Just a small distance from the centre of Stirling is Woorabinda Lake, part of Woorabinda Bushland Reserves – a 34-hectare park with approximately 4 km of walking trails.
Woorabinda Lake was originally constructed by the South Australian Railways Department in 1922 to supply water to Aldgate Station for the new, heavier class of steam locomotive that had been introduced to the steep Adelaide Hills line. When diesel locomotives began to replace steam trains in the 1950s the dam was no longer required by the railways. The land is now owned by the Adelaide Hills Council.
Woorabinda Lake is a bushland oasis that provides a habitat for birds, fish, reptiles, mammals and amphibians. Watch the short video below for a taste of what to expect.
Walk a small distance from Stirling centre and enter the main park from Ethel Street or Branch Road. Within minutes you find yourself in a peaceful valley surrounded by natural vegetation. Walk a little further and you arrive at a reed-fringed wetland – Woorabinda Lake. Continue on and you enter a cool woodland of stringybark eucalypts. There are four areas that make up Woorabinda Bushland Reserve, connected by walking trails: Stirling Park, Woorabinda, Hender Reserve and Madurta Reserve.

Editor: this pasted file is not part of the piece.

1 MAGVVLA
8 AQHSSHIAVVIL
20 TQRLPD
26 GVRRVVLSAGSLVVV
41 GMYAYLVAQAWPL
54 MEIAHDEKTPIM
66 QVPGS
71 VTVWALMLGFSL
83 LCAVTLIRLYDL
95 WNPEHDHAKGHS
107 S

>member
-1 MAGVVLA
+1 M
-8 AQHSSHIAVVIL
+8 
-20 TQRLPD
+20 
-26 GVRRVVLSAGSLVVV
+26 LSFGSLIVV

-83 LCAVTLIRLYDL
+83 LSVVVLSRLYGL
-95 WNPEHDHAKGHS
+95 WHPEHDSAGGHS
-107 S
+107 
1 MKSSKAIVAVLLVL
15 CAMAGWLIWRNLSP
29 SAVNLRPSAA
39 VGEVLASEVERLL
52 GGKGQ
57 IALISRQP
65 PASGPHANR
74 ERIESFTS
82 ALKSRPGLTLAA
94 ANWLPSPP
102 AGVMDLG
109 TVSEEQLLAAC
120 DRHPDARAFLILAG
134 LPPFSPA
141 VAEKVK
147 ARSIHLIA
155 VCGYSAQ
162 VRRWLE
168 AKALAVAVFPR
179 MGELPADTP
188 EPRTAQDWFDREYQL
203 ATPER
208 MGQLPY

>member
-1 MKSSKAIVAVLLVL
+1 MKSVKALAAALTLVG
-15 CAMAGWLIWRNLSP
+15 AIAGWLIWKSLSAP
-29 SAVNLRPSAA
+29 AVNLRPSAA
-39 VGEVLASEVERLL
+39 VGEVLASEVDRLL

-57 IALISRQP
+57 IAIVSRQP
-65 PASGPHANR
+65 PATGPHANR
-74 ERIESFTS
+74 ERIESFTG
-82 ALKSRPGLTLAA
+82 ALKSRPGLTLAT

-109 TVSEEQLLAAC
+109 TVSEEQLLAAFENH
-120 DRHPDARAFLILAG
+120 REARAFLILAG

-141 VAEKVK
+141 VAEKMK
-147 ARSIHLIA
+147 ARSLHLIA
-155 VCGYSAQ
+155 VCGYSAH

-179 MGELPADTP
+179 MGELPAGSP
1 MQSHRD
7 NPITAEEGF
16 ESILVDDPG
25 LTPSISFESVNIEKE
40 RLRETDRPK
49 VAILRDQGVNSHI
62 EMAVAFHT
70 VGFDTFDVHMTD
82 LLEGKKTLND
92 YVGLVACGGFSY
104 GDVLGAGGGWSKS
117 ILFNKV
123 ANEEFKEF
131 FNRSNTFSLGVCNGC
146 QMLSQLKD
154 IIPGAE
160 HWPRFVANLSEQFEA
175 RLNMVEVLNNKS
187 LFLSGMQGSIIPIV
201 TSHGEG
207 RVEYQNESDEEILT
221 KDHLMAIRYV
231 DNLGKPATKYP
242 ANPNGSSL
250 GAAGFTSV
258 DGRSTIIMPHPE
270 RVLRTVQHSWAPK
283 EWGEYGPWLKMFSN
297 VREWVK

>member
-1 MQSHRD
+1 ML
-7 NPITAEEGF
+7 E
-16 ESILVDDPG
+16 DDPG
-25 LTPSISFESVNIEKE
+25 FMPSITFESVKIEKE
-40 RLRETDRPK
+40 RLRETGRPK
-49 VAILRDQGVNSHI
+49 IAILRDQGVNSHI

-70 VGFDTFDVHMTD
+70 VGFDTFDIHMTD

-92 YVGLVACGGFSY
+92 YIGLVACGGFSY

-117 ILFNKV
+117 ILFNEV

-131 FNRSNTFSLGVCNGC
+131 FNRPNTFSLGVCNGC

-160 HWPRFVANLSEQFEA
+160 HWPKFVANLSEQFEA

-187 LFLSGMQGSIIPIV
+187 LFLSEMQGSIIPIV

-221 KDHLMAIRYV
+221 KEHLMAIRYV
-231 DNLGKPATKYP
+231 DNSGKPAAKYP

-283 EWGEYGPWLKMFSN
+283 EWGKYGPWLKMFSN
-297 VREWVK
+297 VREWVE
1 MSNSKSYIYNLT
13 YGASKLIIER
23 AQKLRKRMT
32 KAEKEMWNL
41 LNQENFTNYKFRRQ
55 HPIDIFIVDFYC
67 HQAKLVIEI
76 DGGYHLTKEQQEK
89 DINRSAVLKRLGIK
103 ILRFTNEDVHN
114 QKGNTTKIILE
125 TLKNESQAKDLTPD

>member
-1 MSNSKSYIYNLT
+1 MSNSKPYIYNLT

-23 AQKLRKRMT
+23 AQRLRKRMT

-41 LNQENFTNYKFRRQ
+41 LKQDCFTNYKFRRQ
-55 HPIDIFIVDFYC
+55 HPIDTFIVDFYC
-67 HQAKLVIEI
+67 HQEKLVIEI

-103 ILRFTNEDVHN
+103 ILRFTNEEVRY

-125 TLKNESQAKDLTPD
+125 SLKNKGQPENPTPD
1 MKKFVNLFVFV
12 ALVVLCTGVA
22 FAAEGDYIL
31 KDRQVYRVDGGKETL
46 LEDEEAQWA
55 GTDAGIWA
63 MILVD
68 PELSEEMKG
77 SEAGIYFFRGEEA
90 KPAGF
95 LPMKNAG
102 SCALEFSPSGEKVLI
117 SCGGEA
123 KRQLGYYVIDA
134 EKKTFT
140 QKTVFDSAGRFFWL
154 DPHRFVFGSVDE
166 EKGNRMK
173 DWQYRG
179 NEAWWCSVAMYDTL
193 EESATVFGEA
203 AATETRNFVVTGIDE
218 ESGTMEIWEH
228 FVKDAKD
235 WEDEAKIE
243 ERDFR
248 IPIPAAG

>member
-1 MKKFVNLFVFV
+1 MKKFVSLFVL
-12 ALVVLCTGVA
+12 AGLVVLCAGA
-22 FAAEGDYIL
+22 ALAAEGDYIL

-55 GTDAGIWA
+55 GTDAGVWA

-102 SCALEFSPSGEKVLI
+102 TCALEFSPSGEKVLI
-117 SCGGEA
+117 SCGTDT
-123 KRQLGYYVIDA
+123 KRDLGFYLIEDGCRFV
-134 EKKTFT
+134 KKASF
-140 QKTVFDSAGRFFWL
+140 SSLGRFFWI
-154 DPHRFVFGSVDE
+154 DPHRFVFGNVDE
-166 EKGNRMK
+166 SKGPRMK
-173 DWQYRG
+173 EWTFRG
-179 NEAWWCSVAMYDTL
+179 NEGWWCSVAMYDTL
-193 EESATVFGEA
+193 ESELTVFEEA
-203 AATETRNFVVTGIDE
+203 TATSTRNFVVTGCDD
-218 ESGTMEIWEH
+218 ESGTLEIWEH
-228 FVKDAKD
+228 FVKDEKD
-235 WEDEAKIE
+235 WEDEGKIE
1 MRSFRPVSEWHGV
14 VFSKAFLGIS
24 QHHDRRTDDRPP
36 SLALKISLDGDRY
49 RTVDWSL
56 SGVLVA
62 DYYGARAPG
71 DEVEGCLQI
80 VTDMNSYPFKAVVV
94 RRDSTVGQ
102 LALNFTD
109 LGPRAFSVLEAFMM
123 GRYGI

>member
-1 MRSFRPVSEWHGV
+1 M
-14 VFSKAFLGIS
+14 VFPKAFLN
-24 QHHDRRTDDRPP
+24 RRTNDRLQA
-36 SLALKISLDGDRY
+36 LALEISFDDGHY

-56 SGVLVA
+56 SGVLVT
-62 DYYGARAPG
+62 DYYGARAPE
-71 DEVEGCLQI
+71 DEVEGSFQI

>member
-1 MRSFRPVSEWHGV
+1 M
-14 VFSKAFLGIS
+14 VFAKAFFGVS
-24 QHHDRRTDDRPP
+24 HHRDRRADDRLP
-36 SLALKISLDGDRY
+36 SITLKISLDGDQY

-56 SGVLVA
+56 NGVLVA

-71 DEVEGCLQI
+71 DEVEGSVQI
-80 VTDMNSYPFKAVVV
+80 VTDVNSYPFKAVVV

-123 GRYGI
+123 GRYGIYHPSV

Woorabinda, along with Stirling Park, was originally known as Halliday’s Gully as the land was taken up in the 1850s by the Halliday family and developed as a market garden. Since coming under the control of Adelaide Hills Council, the land has been revegetated with the support of residents, community groups, schools and conservation groups. It’s the perfect spot for walking, picnicking and watching wildlife.
Members of the Stirling Marblehead Yacht Club race their beautiful remote-controlled boats on Woorabinda Lake each Wednesday, making this an ideal time to visit.
As you walk around Woorabinda Lake watch out for the poetry bench, sit down and read other people’s musings. The Woorabinda Lake Poetry Station has a beautiful back story – in 2010 a local woman had cancer and would walk along the lake for enjoyment and solace. When she died her husband put in a commemorative bench at her favourite spot. A year after her death he sat on the bench and wrote the most beautiful poem about her and left it on the bench. He went back a week later and found the poem – someone had laminated it and left it there for people to read. From then on the ‘Poetry Pouch’ was born. On the bench there is a hessian pouch with paper and pencils so that people can sit, take in the view, reflect and write a poem. You can then leave the poem in the pouch and someone (a dear unknown person) laminates it. The Poetry Pouch is full to the brim with laminated poems – from small kids writing about what they see to beautifully written life affirming verse. It is the best!
For a map of the walking trails in Woorabinda Bushland Reserve click here.
Refer to the map below if you need help finding this hidden gem.